Evidence in a damning dossier handed to the paper shows that dozens of roofs were not repaired with the correct materials and there was no guarantee for the works, even though the council states that a warranty is required for ten or 20 years.
It is not known if the more expensive materials were charged for, but insiders claimed that it was “highly likely” residents footed a bill that was incorrect. Materials used were around a third cheaper than what was required.
The blunders only came to light after one resident – who works in the building trade – saw the errors and complained, resulting in the work being started over again.
It has also been claimed that many of the roofs did not have the right fire rating, meaning that in the case of a blaze a property would fare much worse than it should.
Documents shown to the News indicate that at least 42 roofs have been affected, although it is believed there might be many hundreds more.
Resident Thomas McMillan, 76, who lives on West Norton Place, said: “I have lived here for 33 years and in that time I’ve been served with three statutory notices on the roof. I think this is a load of rubbish and I am very annoyed.”
James Wrobel, who works at Cornelius Wines on Easter Road, blasted the situation as “shambolic”.
He said: “I was hit with a bill for £18k after scaffolding was erected on my shop for 13 months. It’s shambolic given the amount of money somebody has made out of this.”
It is alleged that a whistleblowing contractor who is on an approved council list, known as Contractor X, highlighted numerous issues within the department back in 2008. A council employee accused of whistleblowing from within the department is currently suspended.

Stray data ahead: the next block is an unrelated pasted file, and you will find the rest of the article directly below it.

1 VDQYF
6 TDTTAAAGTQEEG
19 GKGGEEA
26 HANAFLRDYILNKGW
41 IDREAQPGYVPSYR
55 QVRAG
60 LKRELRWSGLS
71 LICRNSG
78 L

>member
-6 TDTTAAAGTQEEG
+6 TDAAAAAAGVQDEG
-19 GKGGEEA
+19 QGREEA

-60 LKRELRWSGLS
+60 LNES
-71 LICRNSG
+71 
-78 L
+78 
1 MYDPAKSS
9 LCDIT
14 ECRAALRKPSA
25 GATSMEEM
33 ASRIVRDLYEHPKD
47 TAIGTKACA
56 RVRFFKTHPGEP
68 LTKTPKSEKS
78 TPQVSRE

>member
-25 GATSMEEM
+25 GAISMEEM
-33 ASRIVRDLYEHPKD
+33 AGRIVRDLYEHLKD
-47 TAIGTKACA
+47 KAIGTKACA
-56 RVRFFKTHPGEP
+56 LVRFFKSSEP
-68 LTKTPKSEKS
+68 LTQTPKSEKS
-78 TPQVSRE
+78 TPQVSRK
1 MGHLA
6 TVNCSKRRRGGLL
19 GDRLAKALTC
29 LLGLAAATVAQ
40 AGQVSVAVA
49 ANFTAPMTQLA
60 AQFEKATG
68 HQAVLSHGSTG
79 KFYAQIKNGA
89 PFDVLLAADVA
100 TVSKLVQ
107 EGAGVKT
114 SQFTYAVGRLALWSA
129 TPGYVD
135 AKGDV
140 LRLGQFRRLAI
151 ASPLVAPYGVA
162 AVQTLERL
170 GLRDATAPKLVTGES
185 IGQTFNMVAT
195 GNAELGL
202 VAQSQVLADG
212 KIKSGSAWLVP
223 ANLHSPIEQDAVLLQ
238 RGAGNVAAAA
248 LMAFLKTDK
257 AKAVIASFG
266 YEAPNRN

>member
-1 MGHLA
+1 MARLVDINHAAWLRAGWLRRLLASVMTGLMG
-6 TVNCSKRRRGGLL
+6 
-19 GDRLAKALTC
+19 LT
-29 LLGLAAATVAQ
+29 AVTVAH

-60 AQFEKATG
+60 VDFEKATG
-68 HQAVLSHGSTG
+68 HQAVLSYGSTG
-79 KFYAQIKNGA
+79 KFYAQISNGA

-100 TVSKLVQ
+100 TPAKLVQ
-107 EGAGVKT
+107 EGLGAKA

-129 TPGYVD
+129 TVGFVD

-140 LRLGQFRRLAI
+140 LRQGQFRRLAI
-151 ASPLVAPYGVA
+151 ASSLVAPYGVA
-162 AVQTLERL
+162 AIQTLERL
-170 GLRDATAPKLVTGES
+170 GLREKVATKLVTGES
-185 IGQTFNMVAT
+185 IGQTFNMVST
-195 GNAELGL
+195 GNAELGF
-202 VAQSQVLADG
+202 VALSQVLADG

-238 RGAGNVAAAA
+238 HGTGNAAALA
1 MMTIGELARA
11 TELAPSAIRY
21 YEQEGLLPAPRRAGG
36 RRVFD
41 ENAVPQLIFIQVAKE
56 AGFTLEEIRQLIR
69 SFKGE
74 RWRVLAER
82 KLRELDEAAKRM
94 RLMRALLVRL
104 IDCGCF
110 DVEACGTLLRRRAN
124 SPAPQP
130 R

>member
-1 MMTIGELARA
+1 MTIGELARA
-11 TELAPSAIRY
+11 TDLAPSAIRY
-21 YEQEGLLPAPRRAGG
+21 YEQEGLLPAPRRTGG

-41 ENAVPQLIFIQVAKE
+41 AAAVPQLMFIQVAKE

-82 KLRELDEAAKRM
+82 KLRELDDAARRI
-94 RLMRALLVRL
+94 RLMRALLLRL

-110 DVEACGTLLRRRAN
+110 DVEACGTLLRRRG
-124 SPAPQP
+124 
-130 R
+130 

Its the latest damaging allegation to hit the council’s property department, already under investigation for overcharging.
Gordon Murdie, a quantity surveyor who has taken on numerous clients battling property repairs bills, estimated that to re-do the 42 roofs would cost at least £750,000.
He said: “From the evidence I have seen, it seems clear that CEC [the council] have breached their duty of care to owners.
“Owners expected their new flat roofs to be exactly as specified by CEC and with a 20-year labour and materials warranty – precisely as is laid down in CEC’s own specification and procedures.
“Instead, there are numerous cases where the wrong roofing materials have been laid and the required warranty is consequently nonexistent.
“This is quite an oversight and appears to be widespread. If CEC have managed flat roofing works on any of your readers’ properties, then to paraphrase the lottery, ‘it could be you’.
“Alarmingly, CEC responded to a Freedom of Information request some time ago with the answer that the use of the wrong felt was ‘an isolated occurrence’ – it most certainly isn’t.
“It is hard to see how such a dreadful predicament could be allowed to happen and if CEC comply with their own regulations then non-warrantied roofs will require to be ripped up and replaced at no cost to the owners but probably at a seven-figure cost to somebody.”
A council spokesman said: “The council has responded strongly to concerns raised about property services. We have changed the management of the service and begun a robust investigation into the allegations.
“We have new processes in place to deal with complaints and while we cannot comment on individual cases we will thoroughly examine any new information that is brought to our attention and work with owners to resolve these.”
Areas affected by the latest roof repairs issue include:
Warrender Park Road
Queen Charlotte Street
Queen Charlotte Street
West Norton Place